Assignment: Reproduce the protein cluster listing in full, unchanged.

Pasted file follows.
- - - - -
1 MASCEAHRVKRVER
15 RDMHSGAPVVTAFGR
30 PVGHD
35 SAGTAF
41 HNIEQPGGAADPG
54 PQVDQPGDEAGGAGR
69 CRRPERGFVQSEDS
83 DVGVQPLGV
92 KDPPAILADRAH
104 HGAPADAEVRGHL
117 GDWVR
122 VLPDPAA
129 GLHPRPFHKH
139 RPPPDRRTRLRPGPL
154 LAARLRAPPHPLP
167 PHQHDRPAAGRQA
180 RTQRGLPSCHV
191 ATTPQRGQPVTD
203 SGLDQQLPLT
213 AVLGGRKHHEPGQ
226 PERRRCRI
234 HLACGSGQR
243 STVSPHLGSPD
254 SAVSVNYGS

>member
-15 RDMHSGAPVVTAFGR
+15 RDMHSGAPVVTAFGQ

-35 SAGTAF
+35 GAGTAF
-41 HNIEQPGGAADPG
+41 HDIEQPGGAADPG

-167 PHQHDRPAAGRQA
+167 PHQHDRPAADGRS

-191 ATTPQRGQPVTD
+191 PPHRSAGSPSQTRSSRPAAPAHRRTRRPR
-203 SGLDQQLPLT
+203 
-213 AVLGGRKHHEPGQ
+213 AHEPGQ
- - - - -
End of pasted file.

1 MASCEAHRVKRVER
15 RDMHSGAPVVTAFGR
30 PVGHD
35 SAGTAF
41 HNIEQPGGAADPG
54 PQVDQPGDEAGGAGR
69 CRRPERGFVQSEDS
83 DVGVQPLGV
92 KDPPAILADRAH
104 HGAPADAEVRGHL
117 GDWVR
122 VLPDPAA
129 GLHPRPFHKH
139 RPPPDRRTRLRPGPL
154 LAARLRAPPHPLP
167 PHQHDRPAAGRQA
180 RTQRGLPSCHV
191 ATTPQRGQPVTD
203 SGLDQQLPLT
213 AVLGGRKHHEPGQ
226 PERRRCRI
234 HLACGSGQR
243 STVSPHLGSPD
254 SAVSVNYGS

>member
-15 RDMHSGAPVVTAFGR
+15 RDMHSGAPVVTAFGQ

-35 SAGTAF
+35 GAGTAF
-41 HNIEQPGGAADPG
+41 HDIEQPGGAADPG

-167 PHQHDRPAAGRQA
+167 PHQHDRPAADGRS

-191 ATTPQRGQPVTD
+191 PPHRSAGSPSQTRSSRPAAPAHRRTRRPR
-203 SGLDQQLPLT
+203 
-213 AVLGGRKHHEPGQ
+213 AHEPGQ